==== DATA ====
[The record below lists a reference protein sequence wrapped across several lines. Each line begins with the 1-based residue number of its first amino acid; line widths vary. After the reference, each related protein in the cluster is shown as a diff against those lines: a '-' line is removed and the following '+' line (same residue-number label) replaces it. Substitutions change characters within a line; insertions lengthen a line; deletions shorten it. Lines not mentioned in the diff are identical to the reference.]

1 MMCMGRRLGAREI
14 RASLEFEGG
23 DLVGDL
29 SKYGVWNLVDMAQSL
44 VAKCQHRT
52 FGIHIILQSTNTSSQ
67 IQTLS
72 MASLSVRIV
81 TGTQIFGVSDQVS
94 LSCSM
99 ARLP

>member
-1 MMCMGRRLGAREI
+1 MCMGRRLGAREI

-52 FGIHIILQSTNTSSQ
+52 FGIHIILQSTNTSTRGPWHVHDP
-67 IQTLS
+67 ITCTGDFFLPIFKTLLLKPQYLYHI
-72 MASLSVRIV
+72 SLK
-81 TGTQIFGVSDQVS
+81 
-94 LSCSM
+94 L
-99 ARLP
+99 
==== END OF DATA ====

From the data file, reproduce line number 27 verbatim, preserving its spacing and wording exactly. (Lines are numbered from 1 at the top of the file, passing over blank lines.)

+99 